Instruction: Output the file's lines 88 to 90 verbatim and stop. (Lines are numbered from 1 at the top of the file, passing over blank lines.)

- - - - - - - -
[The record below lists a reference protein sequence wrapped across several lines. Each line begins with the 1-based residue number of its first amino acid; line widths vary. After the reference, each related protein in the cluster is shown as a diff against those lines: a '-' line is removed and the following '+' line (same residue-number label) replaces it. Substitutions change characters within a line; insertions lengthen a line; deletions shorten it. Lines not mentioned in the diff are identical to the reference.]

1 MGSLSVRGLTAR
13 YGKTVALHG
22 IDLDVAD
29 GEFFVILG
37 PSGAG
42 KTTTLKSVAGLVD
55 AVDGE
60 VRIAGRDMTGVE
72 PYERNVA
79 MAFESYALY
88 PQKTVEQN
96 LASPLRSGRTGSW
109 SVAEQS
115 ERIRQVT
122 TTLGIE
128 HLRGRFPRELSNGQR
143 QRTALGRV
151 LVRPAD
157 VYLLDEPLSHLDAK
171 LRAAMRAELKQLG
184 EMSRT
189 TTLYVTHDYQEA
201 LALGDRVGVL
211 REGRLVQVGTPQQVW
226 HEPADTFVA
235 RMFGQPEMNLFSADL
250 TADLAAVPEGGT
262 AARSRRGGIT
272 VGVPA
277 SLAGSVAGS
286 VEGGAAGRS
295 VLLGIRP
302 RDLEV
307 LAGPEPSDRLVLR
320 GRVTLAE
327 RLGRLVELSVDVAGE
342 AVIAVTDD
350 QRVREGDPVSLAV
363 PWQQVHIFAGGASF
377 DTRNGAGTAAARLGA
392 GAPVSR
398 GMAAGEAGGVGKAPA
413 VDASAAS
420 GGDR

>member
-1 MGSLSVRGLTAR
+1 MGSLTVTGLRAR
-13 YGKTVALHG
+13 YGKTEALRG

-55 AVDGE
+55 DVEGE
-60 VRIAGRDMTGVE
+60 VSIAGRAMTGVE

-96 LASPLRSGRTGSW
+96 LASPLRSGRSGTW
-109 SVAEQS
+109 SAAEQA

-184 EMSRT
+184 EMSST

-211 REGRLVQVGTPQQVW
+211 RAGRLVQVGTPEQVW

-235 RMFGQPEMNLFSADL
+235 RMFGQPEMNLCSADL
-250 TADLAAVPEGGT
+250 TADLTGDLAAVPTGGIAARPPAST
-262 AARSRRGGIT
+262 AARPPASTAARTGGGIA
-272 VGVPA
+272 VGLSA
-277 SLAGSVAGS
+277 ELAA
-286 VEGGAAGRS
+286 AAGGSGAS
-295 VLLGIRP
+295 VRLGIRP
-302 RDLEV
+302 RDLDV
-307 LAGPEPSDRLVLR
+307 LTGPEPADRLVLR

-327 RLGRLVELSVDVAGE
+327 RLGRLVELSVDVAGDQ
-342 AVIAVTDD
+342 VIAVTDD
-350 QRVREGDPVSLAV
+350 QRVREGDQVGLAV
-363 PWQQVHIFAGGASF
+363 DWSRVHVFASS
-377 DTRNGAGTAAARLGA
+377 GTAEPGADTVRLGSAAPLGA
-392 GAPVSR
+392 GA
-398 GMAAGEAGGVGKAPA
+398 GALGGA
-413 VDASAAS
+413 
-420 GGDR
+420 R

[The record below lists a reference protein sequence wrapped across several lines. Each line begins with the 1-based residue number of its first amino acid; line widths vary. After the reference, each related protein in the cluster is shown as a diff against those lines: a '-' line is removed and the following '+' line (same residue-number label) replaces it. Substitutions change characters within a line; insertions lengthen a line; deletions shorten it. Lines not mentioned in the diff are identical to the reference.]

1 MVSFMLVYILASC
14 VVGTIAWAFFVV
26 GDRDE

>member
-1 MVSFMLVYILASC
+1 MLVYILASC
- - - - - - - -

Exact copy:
+363 DWSRVHVFASS
-377 DTRNGAGTAAARLGA
+377 GTAEPGADTVRLGSAAPLGA